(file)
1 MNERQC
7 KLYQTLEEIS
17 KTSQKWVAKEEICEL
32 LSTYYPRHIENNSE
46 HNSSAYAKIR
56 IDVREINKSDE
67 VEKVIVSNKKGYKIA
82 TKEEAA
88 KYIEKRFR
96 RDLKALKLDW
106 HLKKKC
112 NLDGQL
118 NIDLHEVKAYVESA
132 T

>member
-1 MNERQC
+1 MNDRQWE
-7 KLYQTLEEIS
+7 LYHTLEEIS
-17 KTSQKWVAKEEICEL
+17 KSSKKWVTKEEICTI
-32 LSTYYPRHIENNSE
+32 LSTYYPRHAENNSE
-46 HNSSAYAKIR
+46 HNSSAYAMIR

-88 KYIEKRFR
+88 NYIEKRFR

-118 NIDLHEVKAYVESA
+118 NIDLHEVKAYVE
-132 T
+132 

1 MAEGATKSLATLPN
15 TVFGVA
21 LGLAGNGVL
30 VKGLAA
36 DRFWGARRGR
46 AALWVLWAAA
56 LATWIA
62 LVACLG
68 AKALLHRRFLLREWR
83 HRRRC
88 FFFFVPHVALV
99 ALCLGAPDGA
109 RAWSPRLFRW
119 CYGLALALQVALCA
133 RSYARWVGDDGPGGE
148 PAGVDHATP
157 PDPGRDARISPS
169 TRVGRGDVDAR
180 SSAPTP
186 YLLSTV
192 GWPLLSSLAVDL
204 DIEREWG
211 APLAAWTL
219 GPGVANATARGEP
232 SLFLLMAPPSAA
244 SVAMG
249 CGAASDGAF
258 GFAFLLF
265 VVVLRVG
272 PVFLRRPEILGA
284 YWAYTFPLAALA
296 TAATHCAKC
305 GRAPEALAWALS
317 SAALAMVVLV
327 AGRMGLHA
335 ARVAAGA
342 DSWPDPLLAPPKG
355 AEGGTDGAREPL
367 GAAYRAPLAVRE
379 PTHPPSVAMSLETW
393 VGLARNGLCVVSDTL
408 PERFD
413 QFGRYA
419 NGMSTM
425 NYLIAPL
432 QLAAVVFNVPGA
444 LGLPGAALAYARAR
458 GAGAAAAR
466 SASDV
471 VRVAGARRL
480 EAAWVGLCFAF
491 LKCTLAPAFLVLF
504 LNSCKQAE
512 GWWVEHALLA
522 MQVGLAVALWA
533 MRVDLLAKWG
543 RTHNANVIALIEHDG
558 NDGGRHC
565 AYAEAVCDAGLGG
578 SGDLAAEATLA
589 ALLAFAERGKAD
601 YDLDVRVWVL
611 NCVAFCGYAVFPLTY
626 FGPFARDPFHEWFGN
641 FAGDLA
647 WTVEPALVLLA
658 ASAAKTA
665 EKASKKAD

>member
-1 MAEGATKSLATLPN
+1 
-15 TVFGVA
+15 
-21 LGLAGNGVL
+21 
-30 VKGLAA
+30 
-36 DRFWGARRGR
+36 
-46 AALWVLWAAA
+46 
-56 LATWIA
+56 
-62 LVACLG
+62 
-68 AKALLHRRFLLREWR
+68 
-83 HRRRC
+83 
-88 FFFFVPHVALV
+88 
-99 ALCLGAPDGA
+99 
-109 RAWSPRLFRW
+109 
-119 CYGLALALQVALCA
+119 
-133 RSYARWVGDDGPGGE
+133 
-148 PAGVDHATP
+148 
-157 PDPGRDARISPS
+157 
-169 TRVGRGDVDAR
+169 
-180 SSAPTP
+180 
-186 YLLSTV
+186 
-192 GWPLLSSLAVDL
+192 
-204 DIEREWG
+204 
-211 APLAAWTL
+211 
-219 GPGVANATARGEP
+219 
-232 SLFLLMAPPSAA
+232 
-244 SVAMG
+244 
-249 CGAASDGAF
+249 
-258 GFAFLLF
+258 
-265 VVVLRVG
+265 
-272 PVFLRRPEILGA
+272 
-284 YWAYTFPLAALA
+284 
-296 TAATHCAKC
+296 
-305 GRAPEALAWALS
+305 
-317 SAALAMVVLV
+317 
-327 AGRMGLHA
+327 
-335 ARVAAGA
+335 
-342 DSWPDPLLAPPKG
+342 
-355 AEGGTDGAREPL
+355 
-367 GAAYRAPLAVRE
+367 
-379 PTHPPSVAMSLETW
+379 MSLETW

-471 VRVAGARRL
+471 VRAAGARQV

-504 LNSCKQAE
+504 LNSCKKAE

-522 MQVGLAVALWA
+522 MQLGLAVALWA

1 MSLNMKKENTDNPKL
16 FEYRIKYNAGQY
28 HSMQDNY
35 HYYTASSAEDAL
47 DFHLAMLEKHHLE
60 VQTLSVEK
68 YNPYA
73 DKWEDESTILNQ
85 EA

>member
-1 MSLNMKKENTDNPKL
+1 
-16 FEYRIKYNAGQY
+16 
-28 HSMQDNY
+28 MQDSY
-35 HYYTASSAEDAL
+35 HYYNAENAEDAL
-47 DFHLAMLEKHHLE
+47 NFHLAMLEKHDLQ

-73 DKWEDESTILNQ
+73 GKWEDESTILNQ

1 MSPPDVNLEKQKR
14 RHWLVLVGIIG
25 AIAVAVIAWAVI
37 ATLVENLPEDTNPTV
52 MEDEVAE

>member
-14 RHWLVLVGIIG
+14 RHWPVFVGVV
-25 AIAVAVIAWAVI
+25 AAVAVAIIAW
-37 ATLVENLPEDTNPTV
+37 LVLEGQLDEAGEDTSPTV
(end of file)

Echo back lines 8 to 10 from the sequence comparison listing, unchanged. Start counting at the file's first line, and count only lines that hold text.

82 TKEEAA
88 KYIEKRFR
96 RDLKALKLDW